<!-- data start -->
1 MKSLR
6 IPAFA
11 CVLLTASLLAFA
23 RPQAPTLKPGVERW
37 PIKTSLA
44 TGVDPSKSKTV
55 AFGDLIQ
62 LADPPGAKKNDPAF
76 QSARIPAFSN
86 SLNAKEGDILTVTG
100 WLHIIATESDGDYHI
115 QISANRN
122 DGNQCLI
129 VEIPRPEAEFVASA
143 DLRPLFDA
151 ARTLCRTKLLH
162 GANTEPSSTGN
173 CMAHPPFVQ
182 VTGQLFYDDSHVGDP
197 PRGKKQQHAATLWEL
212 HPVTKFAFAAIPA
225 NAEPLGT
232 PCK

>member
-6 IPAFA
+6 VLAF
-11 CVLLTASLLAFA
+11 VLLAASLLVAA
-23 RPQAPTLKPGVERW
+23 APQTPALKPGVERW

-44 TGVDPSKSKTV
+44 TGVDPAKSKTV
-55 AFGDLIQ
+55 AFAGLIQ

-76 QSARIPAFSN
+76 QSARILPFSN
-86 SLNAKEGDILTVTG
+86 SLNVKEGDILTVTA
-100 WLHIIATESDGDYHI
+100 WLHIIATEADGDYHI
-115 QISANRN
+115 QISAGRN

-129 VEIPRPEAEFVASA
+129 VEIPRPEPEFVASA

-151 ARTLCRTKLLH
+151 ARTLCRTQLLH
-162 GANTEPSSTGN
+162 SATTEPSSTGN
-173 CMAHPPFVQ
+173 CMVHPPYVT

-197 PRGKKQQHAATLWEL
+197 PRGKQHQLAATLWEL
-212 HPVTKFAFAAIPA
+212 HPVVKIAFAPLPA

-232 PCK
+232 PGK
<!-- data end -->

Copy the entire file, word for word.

1 MKSLR
6 IPAFA
11 CVLLTASLLAFA
23 RPQAPTLKPGVERW
37 PIKTSLA
44 TGVDPSKSKTV
55 AFGDLIQ
62 LADPPGAKKNDPAF
76 QSARIPAFSN
86 SLNAKEGDILTVTG
100 WLHIIATESDGDYHI
115 QISANRN
122 DGNQCLI
129 VEIPRPEAEFVASA
143 DLRPLFDA
151 ARTLCRTKLLH
162 GANTEPSSTGN
173 CMAHPPFVQ
182 VTGQLFYDDSHVGDP
197 PRGKKQQHAATLWEL
212 HPVTKFAFAAIPA
225 NAEPLGT
232 PCK

>member
-6 IPAFA
+6 VLAF
-11 CVLLTASLLAFA
+11 VLLAASLLVAA
-23 RPQAPTLKPGVERW
+23 APQTPALKPGVERW

-44 TGVDPSKSKTV
+44 TGVDPAKSKTV
-55 AFGDLIQ
+55 AFAGLIQ

-76 QSARIPAFSN
+76 QSARILPFSN
-86 SLNAKEGDILTVTG
+86 SLNVKEGDILTVTA
-100 WLHIIATESDGDYHI
+100 WLHIIATEADGDYHI
-115 QISANRN
+115 QISAGRN

-129 VEIPRPEAEFVASA
+129 VEIPRPEPEFVASA

-151 ARTLCRTKLLH
+151 ARTLCRTQLLH
-162 GANTEPSSTGN
+162 SATTEPSSTGN
-173 CMAHPPFVQ
+173 CMVHPPYVT

-197 PRGKKQQHAATLWEL
+197 PRGKQHQLAATLWEL
-212 HPVTKFAFAAIPA
+212 HPVVKIAFAPLPA

-232 PCK
+232 PGK